Sunday, May 18, 2014

Thoughts from the road: Ritzville and the Top Hat

In the middle of eastern Washington's wheat country is the town of Ritzville, all 1800 people of it.  Ritzville has one of my favorite motels, the Top Hat.  It's old school: located on the main highway in town, you park in front of your room.  It's gently shabby.  The vegetation is running wild, the  rooms are small, everything is in need of a coat of paint.  But it is clean, quiet and just $45 a night.  For that you get a mini-fridge, a microwave and a slightly malfunctioning TV.  I've spent three times that amount on a motel and enjoyed myself much less.

Ritzville is typical of rural towns.  It was a major shipping point for wheat in decades gone by, but time passed it by.  The interstate did what interstates do, passed the city just to the south and destroyed main street business and produced a litter of fast food places and modern hotels at the exit ramp.  The downtown of brick and stone buildings, built a hundred years ago with so much hope in an unlimited prosperous future, now often are empty.  There are no tourist attractions of note anywhere close.  This morning I walked down the street that is the old highway and didn't encounter a car for over five minutes.

The town is trying.  The historic buildings downtown have plaques  explaining their history.   The old depot has been restored as a museum and there is a well-kept little park with some public art.  A series of local festivals are still being done.  A surprising number of homes are well-maintained.  But many homes are run  down and the sense of slow decay and death being the inevitable future is hard to avoid.

The last time I stayed at the Top Hat the owner was trying to sell it.  He was ready to retire and his wife was ill.  They spent a lot of time chatting with me.  My curiosity about the hotel business he hoped was a the inquiry of a potential buyer and he offered to drop the price by $20,000 to increase my interest in it.  When I returned this year I was afraid the hotel would be shut, like the one two blocks down which is slowly being reclaimed by nature.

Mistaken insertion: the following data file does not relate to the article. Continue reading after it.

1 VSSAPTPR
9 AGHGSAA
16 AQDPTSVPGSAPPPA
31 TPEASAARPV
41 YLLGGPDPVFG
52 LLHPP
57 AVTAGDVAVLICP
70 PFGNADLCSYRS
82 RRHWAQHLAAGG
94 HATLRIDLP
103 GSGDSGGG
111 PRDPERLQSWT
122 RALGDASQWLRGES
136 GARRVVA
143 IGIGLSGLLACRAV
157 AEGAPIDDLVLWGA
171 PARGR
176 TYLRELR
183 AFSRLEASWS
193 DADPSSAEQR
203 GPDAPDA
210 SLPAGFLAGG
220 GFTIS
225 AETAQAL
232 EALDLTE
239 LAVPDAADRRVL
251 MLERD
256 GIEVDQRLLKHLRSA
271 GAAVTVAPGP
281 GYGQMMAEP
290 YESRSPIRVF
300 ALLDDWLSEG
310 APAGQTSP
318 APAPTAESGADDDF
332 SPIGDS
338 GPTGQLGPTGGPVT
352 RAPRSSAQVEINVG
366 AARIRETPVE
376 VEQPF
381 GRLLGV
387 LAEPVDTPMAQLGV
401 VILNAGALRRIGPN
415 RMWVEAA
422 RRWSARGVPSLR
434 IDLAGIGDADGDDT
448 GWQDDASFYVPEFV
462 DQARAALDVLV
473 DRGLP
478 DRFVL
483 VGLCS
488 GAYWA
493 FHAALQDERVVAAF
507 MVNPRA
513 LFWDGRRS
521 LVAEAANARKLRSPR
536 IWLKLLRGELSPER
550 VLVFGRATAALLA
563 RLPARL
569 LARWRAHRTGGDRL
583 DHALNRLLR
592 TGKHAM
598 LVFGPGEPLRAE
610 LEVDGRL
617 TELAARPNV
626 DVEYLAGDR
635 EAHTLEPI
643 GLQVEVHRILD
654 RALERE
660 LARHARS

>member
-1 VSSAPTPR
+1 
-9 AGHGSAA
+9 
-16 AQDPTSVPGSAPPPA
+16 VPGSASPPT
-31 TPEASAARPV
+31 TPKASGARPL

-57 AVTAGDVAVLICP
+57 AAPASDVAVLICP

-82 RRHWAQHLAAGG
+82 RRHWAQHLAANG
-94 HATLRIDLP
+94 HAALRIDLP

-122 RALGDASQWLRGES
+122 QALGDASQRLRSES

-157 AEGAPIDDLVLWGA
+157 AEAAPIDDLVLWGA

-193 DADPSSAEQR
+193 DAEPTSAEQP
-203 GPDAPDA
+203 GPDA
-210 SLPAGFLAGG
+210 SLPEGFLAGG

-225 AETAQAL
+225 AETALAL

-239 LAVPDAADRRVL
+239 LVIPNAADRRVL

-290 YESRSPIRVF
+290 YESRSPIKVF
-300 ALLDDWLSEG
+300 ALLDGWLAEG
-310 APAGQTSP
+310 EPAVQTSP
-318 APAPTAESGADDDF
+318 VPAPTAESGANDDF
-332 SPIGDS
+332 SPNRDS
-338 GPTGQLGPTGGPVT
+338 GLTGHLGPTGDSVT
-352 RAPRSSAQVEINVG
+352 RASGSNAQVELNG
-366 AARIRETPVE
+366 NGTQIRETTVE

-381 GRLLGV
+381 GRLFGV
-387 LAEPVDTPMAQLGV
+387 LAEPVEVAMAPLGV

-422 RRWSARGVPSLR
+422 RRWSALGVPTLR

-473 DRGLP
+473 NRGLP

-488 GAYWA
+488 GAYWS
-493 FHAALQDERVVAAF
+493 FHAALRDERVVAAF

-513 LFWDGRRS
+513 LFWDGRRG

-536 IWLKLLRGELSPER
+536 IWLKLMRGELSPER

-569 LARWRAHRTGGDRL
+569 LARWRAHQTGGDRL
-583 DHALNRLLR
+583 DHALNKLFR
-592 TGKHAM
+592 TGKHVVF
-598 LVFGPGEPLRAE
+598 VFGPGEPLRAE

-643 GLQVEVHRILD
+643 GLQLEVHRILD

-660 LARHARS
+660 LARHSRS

There are new owners now, full of energy for cleaning, painting and fixing.  But it is going to be an uphill battle.  If the hotel ran at 80% occupancy for the entire year they'd have a total revenue of no more than $150,000.  On that they'd have to pay heat, light, laundry, maintenance, insurance, taxes, cable and everything else and hope to have enough left over to pay themselves a living wage.  No one will ever stumble over this hotel, they'd find the ones at the interstate.  Few are brave enough now to try the local establishments.  Construction crews are a major source of business.

It's a relaxing place to stay.  I sit on the park bench outside my room on the covered walkway and watch the world, the clouds and the trains go by.   When that gets boring, I can walk the silent streets.

The peace and serenity of these small towns are palpable.   There is time and space to slow down, to unclutter your mind, to focus on what is important.  Emptiness can be a gift, and it's a gift we need and can use.  Fewer things to do mean you can practice attentiveness to the things you do encounter.

I used to think that the internet and UPS would save rural America.  If you can be equally connected to news, culture and entertainment regardless of where you are and anything can be sent to you overnight, why can't a business "insource" to rural America rather than outsources to the 3rd world?  Why wouldn't a group that needed to focus or a writer or artist wanting space and time to work be able to find the inexpensive life in a small (or more likely medium-sized) town work?  Put a call center or shipping point or assembly plant out here.  But it doesn't seem to be happening.

As much as I feel drawn to the peace and simpler life I know I could never live here.  The relentless conservativism would be wearing.  The county voted 66% for Mitt Romney and the same percentage for John McCain.   The perennial split is between geography and culture.  In Willa Cather's My Antonia, perhaps the premiere American novel of the prairie, the description of the land sky and weather is lyrical and deeply spiritual.  The little town is depicted as narrow, suspicious and disdainful of outsiders.  

Unfortunately, that is often the dilemma.   

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